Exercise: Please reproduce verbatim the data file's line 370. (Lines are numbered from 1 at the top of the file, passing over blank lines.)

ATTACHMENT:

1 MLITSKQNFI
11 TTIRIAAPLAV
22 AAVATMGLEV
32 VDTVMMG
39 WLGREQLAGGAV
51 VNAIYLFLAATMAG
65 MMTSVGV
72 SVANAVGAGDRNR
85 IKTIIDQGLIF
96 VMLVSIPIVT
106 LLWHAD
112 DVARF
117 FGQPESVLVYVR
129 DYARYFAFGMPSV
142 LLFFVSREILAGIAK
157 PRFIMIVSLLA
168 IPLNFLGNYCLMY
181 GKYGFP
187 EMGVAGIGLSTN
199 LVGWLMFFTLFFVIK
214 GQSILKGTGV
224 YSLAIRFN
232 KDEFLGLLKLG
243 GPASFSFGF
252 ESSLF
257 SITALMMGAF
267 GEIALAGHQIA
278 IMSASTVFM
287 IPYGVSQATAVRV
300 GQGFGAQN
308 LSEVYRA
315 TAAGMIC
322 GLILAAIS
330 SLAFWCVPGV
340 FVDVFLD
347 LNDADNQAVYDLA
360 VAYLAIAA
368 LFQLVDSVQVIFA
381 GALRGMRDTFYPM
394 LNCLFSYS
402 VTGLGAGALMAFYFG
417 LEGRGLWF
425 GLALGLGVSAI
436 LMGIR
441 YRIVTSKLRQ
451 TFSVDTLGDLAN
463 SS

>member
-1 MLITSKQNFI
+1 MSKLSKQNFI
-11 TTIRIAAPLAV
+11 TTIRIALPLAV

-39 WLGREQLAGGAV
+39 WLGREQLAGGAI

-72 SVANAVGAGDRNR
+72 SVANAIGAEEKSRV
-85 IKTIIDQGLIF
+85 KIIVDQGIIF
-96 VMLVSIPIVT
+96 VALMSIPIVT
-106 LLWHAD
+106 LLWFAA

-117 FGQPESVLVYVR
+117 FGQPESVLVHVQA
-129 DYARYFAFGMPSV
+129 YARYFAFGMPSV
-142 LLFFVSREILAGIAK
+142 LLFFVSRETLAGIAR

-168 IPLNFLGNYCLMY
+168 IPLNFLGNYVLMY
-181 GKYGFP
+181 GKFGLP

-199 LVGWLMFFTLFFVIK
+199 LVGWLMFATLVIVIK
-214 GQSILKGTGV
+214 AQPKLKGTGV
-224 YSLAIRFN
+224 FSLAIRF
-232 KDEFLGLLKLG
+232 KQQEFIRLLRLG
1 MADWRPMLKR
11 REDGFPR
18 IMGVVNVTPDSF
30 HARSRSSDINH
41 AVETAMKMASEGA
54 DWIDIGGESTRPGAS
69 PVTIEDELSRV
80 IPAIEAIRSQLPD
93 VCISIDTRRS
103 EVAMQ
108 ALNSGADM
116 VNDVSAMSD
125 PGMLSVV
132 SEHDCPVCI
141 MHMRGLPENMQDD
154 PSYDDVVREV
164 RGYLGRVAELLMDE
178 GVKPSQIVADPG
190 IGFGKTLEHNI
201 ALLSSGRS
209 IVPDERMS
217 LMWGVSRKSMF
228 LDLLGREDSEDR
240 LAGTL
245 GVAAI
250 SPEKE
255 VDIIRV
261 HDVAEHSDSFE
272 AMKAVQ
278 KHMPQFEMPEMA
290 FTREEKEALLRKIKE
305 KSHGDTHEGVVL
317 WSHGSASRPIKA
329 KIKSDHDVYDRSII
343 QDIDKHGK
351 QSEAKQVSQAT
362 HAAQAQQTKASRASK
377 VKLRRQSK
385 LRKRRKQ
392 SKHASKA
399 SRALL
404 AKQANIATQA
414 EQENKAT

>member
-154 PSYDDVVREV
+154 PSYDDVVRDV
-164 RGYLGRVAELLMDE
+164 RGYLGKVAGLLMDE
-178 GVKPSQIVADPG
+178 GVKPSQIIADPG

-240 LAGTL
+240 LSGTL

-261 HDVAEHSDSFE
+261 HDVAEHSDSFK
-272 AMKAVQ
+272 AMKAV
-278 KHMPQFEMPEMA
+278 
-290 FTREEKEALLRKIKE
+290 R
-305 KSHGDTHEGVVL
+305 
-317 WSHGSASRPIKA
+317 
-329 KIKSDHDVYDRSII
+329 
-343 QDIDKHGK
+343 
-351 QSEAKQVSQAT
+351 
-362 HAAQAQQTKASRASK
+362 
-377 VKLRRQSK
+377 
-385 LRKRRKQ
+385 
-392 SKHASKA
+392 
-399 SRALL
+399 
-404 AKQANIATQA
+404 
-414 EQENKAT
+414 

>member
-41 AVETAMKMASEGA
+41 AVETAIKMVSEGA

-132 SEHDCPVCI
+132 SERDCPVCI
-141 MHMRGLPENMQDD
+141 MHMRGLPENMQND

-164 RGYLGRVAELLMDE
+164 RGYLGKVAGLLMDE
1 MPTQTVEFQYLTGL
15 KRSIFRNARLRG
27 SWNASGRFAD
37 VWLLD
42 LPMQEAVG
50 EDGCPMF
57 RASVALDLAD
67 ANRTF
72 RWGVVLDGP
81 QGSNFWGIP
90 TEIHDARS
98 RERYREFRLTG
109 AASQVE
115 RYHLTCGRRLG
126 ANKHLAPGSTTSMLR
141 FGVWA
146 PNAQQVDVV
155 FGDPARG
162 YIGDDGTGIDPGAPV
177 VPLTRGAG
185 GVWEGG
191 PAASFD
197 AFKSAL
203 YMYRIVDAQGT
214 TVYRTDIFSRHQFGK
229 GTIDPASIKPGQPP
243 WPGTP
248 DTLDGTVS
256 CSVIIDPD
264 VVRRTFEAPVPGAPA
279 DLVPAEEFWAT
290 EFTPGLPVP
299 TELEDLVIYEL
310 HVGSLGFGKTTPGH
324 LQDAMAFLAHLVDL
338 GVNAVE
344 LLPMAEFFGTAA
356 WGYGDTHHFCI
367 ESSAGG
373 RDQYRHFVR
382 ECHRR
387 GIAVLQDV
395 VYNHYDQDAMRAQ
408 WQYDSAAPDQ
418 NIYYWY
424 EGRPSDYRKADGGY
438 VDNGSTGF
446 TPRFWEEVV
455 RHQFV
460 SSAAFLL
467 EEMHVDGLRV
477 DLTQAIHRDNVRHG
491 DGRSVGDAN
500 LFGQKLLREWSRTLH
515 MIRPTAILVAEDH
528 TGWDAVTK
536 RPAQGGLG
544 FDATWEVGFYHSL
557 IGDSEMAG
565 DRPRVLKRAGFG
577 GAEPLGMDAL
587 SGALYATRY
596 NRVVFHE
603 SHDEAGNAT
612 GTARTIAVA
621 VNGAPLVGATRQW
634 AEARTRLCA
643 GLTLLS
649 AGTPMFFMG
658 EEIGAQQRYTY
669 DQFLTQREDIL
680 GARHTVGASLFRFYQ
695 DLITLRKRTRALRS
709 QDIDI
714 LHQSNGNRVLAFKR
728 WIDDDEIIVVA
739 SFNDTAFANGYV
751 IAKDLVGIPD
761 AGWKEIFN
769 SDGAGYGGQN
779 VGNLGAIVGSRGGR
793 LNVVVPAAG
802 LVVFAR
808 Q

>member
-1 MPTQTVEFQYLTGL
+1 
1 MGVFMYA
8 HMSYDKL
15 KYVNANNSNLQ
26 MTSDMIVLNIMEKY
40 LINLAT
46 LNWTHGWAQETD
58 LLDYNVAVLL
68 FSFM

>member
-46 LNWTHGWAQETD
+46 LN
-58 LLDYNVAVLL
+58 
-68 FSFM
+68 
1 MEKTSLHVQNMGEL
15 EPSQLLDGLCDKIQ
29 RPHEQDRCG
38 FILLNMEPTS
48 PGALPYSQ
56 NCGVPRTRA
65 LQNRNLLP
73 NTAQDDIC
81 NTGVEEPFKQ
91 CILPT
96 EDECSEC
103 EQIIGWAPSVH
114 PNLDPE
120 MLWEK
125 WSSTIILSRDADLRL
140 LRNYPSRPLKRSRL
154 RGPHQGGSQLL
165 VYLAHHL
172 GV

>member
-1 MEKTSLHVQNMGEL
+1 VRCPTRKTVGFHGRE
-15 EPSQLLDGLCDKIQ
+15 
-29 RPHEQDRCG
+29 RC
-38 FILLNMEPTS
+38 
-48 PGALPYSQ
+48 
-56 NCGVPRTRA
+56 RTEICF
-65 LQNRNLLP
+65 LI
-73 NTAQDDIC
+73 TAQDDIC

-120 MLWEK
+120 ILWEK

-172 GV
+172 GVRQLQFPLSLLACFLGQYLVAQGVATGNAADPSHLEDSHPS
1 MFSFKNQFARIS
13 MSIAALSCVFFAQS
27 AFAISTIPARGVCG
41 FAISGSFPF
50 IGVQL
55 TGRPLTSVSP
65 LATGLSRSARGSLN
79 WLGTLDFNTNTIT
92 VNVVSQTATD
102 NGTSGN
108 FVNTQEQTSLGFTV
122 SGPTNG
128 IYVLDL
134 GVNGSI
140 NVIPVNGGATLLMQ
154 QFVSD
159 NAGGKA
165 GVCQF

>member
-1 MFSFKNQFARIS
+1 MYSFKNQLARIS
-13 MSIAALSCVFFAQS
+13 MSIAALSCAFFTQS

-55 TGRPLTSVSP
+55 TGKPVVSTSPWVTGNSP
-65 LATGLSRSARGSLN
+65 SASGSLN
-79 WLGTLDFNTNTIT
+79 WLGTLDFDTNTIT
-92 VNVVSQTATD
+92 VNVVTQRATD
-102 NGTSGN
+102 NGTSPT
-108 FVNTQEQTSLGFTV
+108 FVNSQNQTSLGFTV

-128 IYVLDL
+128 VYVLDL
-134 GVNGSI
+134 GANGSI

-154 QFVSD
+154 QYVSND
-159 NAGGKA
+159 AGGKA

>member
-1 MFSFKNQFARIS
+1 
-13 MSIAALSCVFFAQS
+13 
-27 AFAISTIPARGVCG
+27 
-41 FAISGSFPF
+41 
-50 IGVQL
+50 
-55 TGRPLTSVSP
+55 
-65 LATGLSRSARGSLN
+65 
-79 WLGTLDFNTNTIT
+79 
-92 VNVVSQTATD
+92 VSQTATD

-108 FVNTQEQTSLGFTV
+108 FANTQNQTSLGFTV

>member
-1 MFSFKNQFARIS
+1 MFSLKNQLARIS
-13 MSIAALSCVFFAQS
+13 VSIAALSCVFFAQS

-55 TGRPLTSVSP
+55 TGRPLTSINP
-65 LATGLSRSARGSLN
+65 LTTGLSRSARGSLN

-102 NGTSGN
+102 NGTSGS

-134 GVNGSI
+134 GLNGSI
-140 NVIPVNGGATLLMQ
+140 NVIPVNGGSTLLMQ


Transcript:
-55 TGRPLTSVSP